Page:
I'm looking for a word to nicely describe how a cello sounds, and I think that an opposite of wailing might be a good description.

The definition for wail describes a high-pitched tone:


1 A prolonged high-pitched cry of pain, grief, or anger.

So what would be the word for the same description, except it's a bass (or just low-pitched) tone?

The purpose is preparing subtitles for a music video which has cello playing, so it would be something like:

[Cello playing]

(But I want to replace "playing" with the cello sound word, in verb form)

  • i’m not sure how many of the descriptors you mean to invert. For instance, I’m pretty sure you still intend “prolonged.” So are you looking for a low-pitched cry of pain, grief, or anger, or for more pleasant connotations? Oct 19, 2021 at 19:43
  • Prolonged - yes, pleasant - not necessarily.
    – HeyJude
    Oct 19, 2021 at 19:59
  • I hear a cello as a melancholy groan. Oct 19, 2021 at 20:28
  • 1
    Patrick O'Brian sometimes refers to a cello 'booming'. Oct 20, 2021 at 7:49
  • 1
    @AndyBonner - when I was 12, my secondary school was misguided enough to offer me free music lessons (my choice of instrument from a limited range) and I chose the cello. Old fashioned people still wrote 'cello because it's short for violoncello. Laboriously over a term I learned to hold the bow properly and play 'Baa Baa Black Sheep'. One weekend I took the school cello home on the bus. I set it up and began playing. Our family cat became very distressed and rather vocal. My father, grinning, said 'She can hear her mother'. I gave up soon after. I am not musically gifted. Oct 20, 2021 at 9:11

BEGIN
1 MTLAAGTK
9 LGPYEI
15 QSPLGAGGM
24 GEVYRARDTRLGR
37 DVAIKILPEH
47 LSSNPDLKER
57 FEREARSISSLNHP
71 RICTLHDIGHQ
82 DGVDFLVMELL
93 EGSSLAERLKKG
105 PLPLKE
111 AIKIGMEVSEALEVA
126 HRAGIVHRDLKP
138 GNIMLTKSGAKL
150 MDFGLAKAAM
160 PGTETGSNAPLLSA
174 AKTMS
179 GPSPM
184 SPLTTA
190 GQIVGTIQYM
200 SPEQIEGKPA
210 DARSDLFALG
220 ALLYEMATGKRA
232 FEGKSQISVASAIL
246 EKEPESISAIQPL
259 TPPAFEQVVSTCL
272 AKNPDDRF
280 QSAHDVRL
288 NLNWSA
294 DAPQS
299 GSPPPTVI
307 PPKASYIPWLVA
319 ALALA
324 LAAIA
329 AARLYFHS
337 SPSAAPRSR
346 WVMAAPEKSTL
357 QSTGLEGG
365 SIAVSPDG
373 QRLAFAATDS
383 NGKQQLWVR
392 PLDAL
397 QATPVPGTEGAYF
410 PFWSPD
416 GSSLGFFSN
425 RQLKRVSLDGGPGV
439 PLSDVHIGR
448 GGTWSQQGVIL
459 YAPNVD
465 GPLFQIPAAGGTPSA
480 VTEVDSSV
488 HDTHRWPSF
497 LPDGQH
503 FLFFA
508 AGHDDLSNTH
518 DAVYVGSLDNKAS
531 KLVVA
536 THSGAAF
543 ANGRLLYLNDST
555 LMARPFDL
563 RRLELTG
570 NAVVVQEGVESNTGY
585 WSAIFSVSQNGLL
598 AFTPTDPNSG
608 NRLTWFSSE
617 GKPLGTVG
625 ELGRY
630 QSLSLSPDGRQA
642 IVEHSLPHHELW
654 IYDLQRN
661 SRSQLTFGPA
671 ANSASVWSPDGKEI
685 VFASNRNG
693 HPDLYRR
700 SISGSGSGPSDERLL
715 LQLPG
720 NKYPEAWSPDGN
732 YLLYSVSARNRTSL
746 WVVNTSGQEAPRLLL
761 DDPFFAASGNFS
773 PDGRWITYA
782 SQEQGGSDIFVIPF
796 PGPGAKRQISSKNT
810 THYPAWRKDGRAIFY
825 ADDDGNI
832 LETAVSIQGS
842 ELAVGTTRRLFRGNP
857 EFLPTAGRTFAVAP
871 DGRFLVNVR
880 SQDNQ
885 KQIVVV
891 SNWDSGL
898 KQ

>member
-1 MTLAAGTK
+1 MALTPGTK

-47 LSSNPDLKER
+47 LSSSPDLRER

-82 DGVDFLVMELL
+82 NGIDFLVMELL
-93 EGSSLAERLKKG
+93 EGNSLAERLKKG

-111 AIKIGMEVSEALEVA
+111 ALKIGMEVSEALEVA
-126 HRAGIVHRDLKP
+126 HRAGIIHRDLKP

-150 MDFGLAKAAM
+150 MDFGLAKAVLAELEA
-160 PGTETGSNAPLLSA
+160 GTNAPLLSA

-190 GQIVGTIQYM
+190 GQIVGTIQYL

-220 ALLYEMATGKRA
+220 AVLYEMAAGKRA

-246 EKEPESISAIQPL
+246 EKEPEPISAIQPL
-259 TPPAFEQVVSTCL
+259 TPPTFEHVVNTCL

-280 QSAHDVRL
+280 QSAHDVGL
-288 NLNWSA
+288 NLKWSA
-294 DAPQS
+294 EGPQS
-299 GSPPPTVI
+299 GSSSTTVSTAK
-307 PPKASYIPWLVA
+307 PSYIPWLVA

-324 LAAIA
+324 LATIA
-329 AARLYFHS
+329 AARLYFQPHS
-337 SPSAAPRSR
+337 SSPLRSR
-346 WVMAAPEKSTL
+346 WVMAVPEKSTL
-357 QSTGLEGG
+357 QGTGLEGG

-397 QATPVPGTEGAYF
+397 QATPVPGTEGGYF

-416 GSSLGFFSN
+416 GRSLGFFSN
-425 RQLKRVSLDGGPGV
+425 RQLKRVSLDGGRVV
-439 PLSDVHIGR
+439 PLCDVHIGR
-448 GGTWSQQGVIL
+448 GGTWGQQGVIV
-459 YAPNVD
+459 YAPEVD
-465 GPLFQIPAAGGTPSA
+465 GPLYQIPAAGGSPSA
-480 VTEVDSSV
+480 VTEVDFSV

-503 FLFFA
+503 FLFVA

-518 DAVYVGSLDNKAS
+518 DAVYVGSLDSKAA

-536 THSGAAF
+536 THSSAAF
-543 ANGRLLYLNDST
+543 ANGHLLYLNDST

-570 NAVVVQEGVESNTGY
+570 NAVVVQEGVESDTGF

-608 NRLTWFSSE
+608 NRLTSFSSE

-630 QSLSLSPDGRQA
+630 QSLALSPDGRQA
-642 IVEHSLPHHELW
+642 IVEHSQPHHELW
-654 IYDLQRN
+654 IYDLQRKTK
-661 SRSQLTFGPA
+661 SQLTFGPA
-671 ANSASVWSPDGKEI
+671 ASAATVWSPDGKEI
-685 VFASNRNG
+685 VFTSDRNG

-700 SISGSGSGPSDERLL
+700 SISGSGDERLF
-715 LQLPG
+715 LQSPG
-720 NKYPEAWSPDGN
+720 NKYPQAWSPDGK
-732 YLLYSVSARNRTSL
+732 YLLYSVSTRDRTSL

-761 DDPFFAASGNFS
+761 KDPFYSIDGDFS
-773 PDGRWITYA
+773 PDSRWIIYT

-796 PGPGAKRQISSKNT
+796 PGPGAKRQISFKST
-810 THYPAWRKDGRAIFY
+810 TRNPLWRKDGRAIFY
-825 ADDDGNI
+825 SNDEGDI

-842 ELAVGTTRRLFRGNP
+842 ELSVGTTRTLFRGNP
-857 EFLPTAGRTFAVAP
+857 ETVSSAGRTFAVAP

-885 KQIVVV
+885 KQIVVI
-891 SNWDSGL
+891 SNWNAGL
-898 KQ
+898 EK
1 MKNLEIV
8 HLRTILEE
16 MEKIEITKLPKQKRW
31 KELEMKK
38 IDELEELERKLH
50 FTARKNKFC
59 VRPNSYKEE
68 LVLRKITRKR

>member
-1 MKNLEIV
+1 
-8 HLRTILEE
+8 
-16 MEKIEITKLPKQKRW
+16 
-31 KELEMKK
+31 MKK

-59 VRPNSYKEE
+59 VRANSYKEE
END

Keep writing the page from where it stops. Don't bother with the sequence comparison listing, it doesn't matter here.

2 Answers 2


A low-pitch corollary to wail is moan: prolonged, primarily associated with grief or pain but can also have a counter-intuitive positive connotation ("a moan of pleasure").


I think that if you choose a verb other than playing, it should also reflect how and what the cello is playing. I would describe the cello in the clip more as droning or humming than low-pitched wailing. These verbs are also more neutral in connotation and perhaps a better fit for the mood being created.

drone (v.)

To emit a continuous steady deep humming or buzzing sound, esp. a continuous musical note of low pitch; to hum or buzz, like a bee or a bagpipe. OED

The wind in the leaves hums like the violins singing; the clouds scud across a quarter moon like the mellow drone of the cello. Elaine Alphin; Simon Says

While the simple duple meter is maintained in the drone of the cello , the Indian theme uses a combination of three quarter notes , or a half note and quarter note per ... Bernadette Kopp; The Twelve-tone Techniques of Adolph Weiss

The instrumentalists took their places, checked their scores, and emitted a drone of notes, moving first from the low-end registers of cello and bass to the violins and then to the winds, like a game of sonic tag, until all the instruments were on the same wavelength.
Eric Siblin; The Cello Suites

  • droning is not considered a pleasant sound.
    – Lambie
    Oct 20, 2021 at 14:08
  • Not especially on the bagpipes, but the Bach Cello Suites have a fair amount and most folks find them pleasant enough. Drones are a characteristic of musettes. Note "mellow drone" in the example.
    – DjinTonic
    Oct 20, 2021 at 14:15
  • bagpipes are not a stringed instrument. humming and droning are not words I put use in movie descriptor: cello droning.....ugh.
    – Lambie
    Oct 20, 2021 at 14:19
  • If you find a drone on the cello unpleasant, fine, but others may disagree.
    – DjinTonic
    Oct 20, 2021 at 14:28

Your Answer

By clicking “Post Your Answer”, you agree to our terms of service and acknowledge that you have read and understand our privacy policy and code of conduct.

Not the answer you're looking for? Browse other questions tagged or ask your own question.